Interpreting this, I can build a list of links for this item, and build the text output and labels. Want to change the label shown to the end user? Just change the “prompt” value, and your text label is changed. Want to support internationalization? Easy, just handle this on the server side. Want to provide additional links? Just add new links in the “links” array, and your client can automatically build them out.

In one recent application, we built a client API that automatically followed first-level item collection links and displayed the results as a “master-detail” view. A newer version of the API that added a new child collection didn’t require any change to the client – the new table automatically showed up because we made the generic client controls hypermedia-aware.

This did require an investment in our clients, but it was a small price to pay to allow clients to react to the server API, instead of having their implementation coupled to an understanding of the API that could be out-of-date, or just wrong.

The rich hypermedia formats are quite numerous now:

The real challenge is building clients that can interpret these formats. In my experience, we don’t really need a generic solution for interaction, but rather individual components (links, forms, etc.) The client still needs to have some “understanding” of the server, but these can instead be in the form of metadata rather than hard-coded understanding of raw JSON.

Ultimately, hypermedia matters, but in far fewer places than are today incorrectly labeled with a “RESTful API”, but is not entirely vaporware or astronaut architecture. It’s somewhere in the middle, and like many nascent architectures (SOA, Microservices, Reactive), it will take a few iterations to nail down the appropriate scenarios, patterns and practices.

About Jimmy Bogard

I'm a technical architect with Headspring in Austin, TX. I focus on DDD, distributed systems, and any other acronym-centric design/architecture/methodology. I created AutoMapper and am a co-author of the ASP.NET MVC in Action books.
This entry was posted in Architecture, REST. Bookmark the permalink. Follow any comments here with the RSS feed for this post.
  • Nice article. I’m glad someone finally addressed this in a sane and rational manner.

  • housecor

    Brilliant post Jimmy. Totally agree. Love seeing such a simple concise description of the place where HATEOAS makes sense.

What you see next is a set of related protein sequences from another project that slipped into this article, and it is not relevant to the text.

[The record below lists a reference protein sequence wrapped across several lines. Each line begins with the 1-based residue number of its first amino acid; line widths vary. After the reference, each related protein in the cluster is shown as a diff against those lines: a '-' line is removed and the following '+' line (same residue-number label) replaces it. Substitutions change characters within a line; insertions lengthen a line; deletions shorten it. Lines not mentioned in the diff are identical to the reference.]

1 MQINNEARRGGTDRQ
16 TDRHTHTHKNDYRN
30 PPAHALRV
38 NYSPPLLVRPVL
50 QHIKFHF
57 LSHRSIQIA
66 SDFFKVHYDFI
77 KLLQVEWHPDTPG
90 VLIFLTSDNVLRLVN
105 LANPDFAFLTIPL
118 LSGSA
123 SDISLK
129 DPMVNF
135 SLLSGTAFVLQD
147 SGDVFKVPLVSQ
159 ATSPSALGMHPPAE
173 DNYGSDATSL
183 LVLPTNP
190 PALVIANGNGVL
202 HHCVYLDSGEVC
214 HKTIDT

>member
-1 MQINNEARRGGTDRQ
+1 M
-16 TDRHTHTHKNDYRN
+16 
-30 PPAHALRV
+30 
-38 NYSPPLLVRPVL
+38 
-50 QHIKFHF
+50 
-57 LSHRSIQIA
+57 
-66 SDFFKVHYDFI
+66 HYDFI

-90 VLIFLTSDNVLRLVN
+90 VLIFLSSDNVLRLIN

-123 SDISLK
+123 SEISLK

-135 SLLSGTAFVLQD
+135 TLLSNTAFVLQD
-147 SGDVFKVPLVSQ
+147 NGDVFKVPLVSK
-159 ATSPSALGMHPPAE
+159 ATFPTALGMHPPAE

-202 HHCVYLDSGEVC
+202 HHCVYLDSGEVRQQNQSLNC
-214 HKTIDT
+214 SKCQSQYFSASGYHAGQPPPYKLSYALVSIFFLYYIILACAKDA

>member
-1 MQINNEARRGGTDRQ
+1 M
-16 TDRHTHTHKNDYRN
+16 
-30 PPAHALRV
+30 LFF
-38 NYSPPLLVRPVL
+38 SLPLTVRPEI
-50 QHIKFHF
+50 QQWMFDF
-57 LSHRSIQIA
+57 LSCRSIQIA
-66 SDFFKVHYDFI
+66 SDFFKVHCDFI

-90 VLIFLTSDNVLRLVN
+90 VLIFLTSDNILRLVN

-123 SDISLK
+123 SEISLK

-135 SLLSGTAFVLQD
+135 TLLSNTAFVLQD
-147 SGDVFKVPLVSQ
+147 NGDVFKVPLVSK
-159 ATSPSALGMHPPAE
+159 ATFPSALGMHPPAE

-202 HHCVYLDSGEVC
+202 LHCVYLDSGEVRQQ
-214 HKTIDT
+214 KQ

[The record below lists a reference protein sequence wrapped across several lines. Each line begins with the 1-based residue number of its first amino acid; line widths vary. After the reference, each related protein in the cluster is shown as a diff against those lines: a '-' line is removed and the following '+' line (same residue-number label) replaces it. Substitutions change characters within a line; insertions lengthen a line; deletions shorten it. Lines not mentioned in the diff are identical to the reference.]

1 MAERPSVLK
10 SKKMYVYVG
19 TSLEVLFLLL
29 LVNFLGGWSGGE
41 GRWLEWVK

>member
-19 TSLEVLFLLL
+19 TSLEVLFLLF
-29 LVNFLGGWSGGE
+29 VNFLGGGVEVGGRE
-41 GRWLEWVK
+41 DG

• Phil Sandler

    Nice post. I will start pointing people toward this post when I am trying to convince them that (1) REST is not what they think it is and (2) that they really don’t need “real” REST.

  • Pingback: The Morning Brew - Chris Alcock » The Morning Brew #1701()

  • Pingback: The value proposition of Hypermedia | I can exp...()

  • Tomasz Masternak

    Nice post. One thing to point out though. I would say there is one implicit assumption in the example you gave for when REST is a valid approach. UI on the client when auto-generated will very unlikely be a competitive advantage of the product.

    • jbogard

      But reactive might, no? Multiple languages, drop-downs that get their lists from the server etc.

      • Tomasz Masternak

        I agree that UI will be flexible and will adjust itself to changing resource structure and in many cases it’s definitely worth the effort. However in more complex scenarios flexibility could lead to a lot of overhead which brings significant cost. For example in case of collections I can imagine that in one application they can be rendered as lists, timelines, carousels etc. depending on location/context etc. To support that we probably need to change/extend format.

        • Frantisek Kaduk

          Totally agree and that’s the reason it can be used just for very limited set of scenarios, IMHO.

          I look at it like: server provides responses in the hypermedia format but my UI won’t be autogenerated. My UI will try to understand/parse the content and be fine-tuned. And that’s where it usually ends.

          • Philippe Marsteau

            Amen

  • Geoffrey Braaf

    Great post. I have always been a fan of HAL. In the .NET space there are lots of resources for working with such API’s. (WebApi.Hal, HalClient.NET are some i’ve personally been involved in)